When you sign up to use social media, should you also be forced to acknowledge media law and be aware of how public your messages are?

In March this year, my housemate’s cousin, Liam Stacey, 21, from Swansea was sentenced to 56 days in prison for composing racially motivated tweets about Fabrice Muamba.

In April, three men were arrested by North Wales police for allegedly naming a rape victim using social media. The arrests follow comments allegedly made after Wales and Sheffield United striker Ched Evans was jailed for raping a 19-year-old woman near Rhyl.

By May, the total number of people arrested was 16. By law, the victim of a sexual assault is entitled to live long anonymity. But, how many Twitter users are aware of this?

Disregarding the opinion of whether or not these reactions/sentences/arrests are justified, this cannot avoid the debate about whether or not the public should be made aware of the law and how public their tweets are.

It could be argued that by highlighting the severity of these cases it attempts to teach and warn the public about how they should behave in the public realms of the internet.

One thought on “When you sign up to use social media, should you also be forced to acknowledge media law and be aware of how public your messages are?

  1. Interesting post.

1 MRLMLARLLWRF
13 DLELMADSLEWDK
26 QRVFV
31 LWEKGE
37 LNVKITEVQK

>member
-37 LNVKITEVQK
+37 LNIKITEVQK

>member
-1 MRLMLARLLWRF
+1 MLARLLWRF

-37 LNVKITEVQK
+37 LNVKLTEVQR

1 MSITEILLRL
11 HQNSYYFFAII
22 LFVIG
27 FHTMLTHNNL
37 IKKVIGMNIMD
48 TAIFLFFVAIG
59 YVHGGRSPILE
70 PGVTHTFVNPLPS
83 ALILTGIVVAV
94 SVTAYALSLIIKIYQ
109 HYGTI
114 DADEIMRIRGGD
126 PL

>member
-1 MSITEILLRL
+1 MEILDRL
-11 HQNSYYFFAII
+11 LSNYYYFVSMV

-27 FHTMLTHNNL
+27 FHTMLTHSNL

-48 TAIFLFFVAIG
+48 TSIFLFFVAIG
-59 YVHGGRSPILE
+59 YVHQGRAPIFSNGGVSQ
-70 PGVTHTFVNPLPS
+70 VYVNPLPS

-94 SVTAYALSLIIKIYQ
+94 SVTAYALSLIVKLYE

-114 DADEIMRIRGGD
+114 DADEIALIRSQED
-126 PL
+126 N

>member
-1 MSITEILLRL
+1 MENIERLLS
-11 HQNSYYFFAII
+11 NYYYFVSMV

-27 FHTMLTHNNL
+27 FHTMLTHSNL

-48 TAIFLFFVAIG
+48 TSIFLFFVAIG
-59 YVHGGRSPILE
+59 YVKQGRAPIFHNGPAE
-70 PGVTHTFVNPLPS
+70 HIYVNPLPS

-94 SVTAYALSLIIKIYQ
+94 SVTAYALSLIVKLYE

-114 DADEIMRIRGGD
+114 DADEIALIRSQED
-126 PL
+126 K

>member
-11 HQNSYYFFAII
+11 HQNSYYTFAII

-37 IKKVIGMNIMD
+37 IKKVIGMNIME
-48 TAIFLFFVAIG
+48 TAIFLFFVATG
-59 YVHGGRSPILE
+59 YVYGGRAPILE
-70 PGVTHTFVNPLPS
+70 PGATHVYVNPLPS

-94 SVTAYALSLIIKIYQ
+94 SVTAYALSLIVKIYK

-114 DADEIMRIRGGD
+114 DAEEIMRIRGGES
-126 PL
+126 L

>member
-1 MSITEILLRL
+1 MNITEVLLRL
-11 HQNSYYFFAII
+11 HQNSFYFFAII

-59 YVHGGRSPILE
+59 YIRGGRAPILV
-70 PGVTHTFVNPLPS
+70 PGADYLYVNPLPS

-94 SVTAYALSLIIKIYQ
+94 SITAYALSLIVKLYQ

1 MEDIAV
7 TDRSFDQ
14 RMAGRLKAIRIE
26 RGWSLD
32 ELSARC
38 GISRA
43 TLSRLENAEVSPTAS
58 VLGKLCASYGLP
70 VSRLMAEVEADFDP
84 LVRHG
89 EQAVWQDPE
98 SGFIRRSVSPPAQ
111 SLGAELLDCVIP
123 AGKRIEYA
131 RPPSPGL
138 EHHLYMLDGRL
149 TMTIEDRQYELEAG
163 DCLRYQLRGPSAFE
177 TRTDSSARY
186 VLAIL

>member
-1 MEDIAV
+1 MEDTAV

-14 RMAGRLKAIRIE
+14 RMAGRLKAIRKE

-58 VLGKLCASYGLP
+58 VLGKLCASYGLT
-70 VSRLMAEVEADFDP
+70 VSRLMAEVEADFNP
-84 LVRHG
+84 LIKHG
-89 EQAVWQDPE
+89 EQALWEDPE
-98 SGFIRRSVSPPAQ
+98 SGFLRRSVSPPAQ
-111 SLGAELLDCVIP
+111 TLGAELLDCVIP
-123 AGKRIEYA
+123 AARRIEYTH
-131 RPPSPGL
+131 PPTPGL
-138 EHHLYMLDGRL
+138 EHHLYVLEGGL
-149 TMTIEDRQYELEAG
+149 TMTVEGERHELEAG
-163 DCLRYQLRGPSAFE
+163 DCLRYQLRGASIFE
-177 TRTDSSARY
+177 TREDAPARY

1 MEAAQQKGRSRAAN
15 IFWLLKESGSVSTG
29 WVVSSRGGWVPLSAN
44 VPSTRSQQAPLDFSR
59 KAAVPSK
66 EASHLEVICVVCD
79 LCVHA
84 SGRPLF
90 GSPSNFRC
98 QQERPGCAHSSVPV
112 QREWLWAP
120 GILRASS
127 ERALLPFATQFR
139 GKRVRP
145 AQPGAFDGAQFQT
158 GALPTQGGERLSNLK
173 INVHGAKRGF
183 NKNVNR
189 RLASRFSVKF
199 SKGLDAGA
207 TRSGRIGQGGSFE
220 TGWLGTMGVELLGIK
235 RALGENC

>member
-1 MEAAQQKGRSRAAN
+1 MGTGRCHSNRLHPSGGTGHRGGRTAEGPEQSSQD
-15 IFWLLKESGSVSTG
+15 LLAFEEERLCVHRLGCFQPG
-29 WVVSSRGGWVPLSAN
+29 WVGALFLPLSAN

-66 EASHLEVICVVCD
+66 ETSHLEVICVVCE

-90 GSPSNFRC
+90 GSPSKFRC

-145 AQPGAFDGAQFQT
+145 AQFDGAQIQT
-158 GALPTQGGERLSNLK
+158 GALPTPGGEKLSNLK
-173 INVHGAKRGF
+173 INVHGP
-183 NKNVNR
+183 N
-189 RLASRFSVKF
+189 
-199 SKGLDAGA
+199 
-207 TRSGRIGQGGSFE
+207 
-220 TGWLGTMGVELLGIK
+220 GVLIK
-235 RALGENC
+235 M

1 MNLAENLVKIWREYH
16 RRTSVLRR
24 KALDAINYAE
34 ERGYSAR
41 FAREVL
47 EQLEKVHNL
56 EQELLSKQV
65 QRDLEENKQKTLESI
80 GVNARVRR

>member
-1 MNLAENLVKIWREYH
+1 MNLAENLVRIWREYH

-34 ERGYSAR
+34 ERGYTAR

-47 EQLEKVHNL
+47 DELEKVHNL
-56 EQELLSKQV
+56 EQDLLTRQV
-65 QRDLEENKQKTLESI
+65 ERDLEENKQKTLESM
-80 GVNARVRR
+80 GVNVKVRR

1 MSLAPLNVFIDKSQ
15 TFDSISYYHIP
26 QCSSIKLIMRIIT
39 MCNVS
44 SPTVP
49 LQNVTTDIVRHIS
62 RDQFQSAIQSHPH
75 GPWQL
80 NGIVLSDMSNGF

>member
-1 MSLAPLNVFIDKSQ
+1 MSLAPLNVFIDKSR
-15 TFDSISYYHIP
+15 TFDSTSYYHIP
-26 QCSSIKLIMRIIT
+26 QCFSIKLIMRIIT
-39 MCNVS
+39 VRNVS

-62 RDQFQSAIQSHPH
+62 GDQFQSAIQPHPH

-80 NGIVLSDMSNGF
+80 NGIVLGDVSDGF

It seems very unfair that the general public are held to the same standards as publishers. Publishers and journalists have access to legal advice; the general public having a debate on Twitter or Facebook, do not have the luxury of the same advice.

    So are more and more young people going to be hauled through the courts and thrown into prison for their written words?

    I still don’t believe that Liam Stacey was acting maliciously. I think it was a drunken prank; showing off; trying to get a reaction.
    A wise judge would have made allowances for his age and immaturity and given him another chance. Like the wise judge in the Joshua Cryer case.
    It’s a pity Liam Stacey didn’t come before him.

    We all deserve another chance.

    I hope Liam Stacey is able to get his life back on track, and his university should definitely allow him back to continue his studies.
    Good luck Liam!

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